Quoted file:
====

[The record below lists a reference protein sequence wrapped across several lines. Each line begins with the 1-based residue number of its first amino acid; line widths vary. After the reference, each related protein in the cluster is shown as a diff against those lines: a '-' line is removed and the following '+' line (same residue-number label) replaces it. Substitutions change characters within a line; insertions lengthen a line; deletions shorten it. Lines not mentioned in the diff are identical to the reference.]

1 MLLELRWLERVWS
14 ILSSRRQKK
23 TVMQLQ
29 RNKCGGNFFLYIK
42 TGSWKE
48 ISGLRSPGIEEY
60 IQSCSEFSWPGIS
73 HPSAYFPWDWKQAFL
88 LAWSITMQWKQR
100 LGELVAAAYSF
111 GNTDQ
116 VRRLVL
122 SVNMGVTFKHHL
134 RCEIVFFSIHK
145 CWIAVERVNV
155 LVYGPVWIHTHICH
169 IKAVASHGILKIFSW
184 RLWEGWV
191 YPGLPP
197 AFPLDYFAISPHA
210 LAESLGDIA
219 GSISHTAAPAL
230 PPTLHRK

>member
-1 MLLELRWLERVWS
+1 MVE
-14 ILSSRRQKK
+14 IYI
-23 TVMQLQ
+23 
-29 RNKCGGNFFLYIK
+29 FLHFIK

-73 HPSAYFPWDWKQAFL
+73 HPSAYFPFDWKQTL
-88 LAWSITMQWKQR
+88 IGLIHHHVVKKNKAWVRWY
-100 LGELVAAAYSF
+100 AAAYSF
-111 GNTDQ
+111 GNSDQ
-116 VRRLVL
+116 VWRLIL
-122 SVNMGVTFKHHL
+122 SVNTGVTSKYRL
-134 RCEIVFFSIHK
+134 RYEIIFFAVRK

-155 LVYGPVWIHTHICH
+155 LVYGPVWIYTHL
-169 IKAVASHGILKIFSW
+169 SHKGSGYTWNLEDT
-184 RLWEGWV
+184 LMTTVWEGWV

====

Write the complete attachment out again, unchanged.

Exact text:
[The record below lists a reference protein sequence wrapped across several lines. Each line begins with the 1-based residue number of its first amino acid; line widths vary. After the reference, each related protein in the cluster is shown as a diff against those lines: a '-' line is removed and the following '+' line (same residue-number label) replaces it. Substitutions change characters within a line; insertions lengthen a line; deletions shorten it. Lines not mentioned in the diff are identical to the reference.]

1 MLLELRWLERVWS
14 ILSSRRQKK
23 TVMQLQ
29 RNKCGGNFFLYIK
42 TGSWKE
48 ISGLRSPGIEEY
60 IQSCSEFSWPGIS
73 HPSAYFPWDWKQAFL
88 LAWSITMQWKQR
100 LGELVAAAYSF
111 GNTDQ
116 VRRLVL
122 SVNMGVTFKHHL
134 RCEIVFFSIHK
145 CWIAVERVNV
155 LVYGPVWIHTHICH
169 IKAVASHGILKIFSW
184 RLWEGWV
191 YPGLPP
197 AFPLDYFAISPHA
210 LAESLGDIA
219 GSISHTAAPAL
230 PPTLHRK

>member
-1 MLLELRWLERVWS
+1 MVE
-14 ILSSRRQKK
+14 IYI
-23 TVMQLQ
+23 
-29 RNKCGGNFFLYIK
+29 FLHFIK

-73 HPSAYFPWDWKQAFL
+73 HPSAYFPFDWKQTL
-88 LAWSITMQWKQR
+88 IGLIHHHVVKKNKAWVRWY
-100 LGELVAAAYSF
+100 AAAYSF
-111 GNTDQ
+111 GNSDQ
-116 VRRLVL
+116 VWRLIL
-122 SVNMGVTFKHHL
+122 SVNTGVTSKYRL
-134 RCEIVFFSIHK
+134 RYEIIFFAVRK

-155 LVYGPVWIHTHICH
+155 LVYGPVWIYTHL
-169 IKAVASHGILKIFSW
+169 SHKGSGYTWNLEDT
-184 RLWEGWV
+184 LMTTVWEGWV